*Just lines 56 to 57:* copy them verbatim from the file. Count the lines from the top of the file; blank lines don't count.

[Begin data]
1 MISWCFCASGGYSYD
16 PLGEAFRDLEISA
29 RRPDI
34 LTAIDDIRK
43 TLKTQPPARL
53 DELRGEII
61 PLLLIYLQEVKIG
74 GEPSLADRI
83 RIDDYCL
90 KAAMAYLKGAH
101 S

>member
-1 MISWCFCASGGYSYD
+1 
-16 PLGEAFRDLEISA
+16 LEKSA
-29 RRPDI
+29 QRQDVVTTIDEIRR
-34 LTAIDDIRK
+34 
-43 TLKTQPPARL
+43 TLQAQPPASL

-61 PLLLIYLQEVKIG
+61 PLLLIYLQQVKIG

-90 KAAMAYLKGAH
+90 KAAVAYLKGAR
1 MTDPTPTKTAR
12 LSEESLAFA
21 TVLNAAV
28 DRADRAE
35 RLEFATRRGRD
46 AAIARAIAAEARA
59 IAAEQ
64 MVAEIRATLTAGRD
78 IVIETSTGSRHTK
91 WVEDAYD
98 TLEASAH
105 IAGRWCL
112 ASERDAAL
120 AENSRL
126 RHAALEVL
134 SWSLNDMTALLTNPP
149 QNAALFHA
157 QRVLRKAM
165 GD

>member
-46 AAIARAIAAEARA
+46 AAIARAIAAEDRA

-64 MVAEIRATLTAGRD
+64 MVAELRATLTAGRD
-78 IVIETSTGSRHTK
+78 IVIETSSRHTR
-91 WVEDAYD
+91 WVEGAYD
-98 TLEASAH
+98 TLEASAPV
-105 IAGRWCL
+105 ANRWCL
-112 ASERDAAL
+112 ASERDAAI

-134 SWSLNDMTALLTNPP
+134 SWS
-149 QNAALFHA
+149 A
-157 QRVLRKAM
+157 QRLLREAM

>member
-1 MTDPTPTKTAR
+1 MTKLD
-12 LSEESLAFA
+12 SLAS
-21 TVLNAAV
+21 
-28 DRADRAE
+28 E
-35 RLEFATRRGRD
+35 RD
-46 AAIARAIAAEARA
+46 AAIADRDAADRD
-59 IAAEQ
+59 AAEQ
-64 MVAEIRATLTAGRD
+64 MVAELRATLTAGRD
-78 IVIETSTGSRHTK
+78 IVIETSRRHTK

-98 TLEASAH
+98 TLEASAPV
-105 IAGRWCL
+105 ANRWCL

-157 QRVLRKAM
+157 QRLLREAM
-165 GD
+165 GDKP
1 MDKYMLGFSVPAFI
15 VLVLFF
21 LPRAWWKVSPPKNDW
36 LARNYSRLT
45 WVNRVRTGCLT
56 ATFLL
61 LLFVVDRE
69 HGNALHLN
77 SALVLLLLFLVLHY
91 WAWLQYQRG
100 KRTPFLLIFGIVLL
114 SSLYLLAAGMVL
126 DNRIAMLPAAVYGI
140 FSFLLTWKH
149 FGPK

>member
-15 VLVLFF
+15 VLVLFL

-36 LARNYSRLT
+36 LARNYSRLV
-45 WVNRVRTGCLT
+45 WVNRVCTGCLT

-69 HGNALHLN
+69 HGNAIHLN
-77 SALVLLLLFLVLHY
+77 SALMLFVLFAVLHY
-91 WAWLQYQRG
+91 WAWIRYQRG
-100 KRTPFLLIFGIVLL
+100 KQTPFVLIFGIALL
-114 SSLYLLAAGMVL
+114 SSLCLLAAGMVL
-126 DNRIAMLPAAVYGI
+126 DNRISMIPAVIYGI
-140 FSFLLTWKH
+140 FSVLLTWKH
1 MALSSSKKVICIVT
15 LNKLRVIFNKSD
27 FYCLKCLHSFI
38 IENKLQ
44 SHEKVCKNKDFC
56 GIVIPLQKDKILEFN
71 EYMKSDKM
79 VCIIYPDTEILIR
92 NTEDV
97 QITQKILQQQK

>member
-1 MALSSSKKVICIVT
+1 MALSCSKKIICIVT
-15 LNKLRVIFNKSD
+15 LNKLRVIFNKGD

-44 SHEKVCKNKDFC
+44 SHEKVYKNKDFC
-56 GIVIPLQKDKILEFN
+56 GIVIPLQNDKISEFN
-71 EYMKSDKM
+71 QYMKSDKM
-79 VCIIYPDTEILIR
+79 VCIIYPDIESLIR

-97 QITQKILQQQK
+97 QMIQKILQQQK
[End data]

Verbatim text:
+98 TLEASAPV
-105 IAGRWCL